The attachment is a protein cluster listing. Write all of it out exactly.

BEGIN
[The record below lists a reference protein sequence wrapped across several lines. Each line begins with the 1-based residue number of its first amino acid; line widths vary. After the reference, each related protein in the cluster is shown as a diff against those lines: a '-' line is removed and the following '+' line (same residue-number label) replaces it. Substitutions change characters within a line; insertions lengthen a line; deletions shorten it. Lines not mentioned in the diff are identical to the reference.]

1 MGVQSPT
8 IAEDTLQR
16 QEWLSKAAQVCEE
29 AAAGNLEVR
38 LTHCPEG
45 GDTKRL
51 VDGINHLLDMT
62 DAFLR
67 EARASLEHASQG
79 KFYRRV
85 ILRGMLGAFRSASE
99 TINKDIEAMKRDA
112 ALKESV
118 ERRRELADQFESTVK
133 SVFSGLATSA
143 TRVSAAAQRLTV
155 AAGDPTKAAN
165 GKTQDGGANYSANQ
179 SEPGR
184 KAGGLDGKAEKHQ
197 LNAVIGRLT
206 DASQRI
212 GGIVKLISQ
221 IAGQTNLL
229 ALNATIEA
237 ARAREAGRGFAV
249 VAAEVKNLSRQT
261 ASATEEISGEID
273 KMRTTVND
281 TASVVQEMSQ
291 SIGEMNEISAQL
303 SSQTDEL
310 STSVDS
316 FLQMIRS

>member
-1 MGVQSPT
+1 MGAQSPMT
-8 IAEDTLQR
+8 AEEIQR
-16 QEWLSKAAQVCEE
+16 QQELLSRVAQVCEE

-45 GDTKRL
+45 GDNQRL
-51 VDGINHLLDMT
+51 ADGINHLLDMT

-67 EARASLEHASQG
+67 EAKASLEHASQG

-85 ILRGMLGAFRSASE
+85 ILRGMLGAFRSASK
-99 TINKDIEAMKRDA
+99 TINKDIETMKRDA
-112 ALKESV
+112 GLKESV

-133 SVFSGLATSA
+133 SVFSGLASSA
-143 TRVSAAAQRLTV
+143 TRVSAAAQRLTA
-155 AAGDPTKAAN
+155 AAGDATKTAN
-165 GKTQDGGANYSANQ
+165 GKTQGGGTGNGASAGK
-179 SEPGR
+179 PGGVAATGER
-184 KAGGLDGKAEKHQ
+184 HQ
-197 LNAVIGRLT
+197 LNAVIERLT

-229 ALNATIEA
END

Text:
[The record below lists a reference protein sequence wrapped across several lines. Each line begins with the 1-based residue number of its first amino acid; line widths vary. After the reference, each related protein in the cluster is shown as a diff against those lines: a '-' line is removed and the following '+' line (same residue-number label) replaces it. Substitutions change characters within a line; insertions lengthen a line; deletions shorten it. Lines not mentioned in the diff are identical to the reference.]

1 MGVQSPT
8 IAEDTLQR
16 QEWLSKAAQVCEE
29 AAAGNLEVR
38 LTHCPEG
45 GDTKRL
51 VDGINHLLDMT
62 DAFLR
67 EARASLEHASQG
79 KFYRRV
85 ILRGMLGAFRSASE
99 TINKDIEAMKRDA
112 ALKESV
118 ERRRELADQFESTVK
133 SVFSGLATSA
143 TRVSAAAQRLTV
155 AAGDPTKAAN
165 GKTQDGGANYSANQ
179 SEPGR
184 KAGGLDGKAEKHQ
197 LNAVIGRLT
206 DASQRI
212 GGIVKLISQ
221 IAGQTNLL
229 ALNATIEA
237 ARAREAGRGFAV
249 VAAEVKNLSRQT
261 ASATEEISGEID
273 KMRTTVND
281 TASVVQEMSQ
291 SIGEMNEISAQL
303 SSQTDEL
310 STSVDS
316 FLQMIRS

>member
-1 MGVQSPT
+1 MGAQSPMT
-8 IAEDTLQR
+8 AEEIQR
-16 QEWLSKAAQVCEE
+16 QQELLSRVAQVCEE

-45 GDTKRL
+45 GDNQRL
-51 VDGINHLLDMT
+51 ADGINHLLDMT

-67 EARASLEHASQG
+67 EAKASLEHASQG

-85 ILRGMLGAFRSASE
+85 ILRGMLGAFRSASK
-99 TINKDIEAMKRDA
+99 TINKDIETMKRDA
-112 ALKESV
+112 GLKESV

-133 SVFSGLATSA
+133 SVFSGLASSA
-143 TRVSAAAQRLTV
+143 TRVSAAAQRLTA
-155 AAGDPTKAAN
+155 AAGDATKTAN
-165 GKTQDGGANYSANQ
+165 GKTQGGGTGNGASAGK
-179 SEPGR
+179 PGGVAATGER
-184 KAGGLDGKAEKHQ
+184 HQ
-197 LNAVIGRLT
+197 LNAVIERLT

-229 ALNATIEA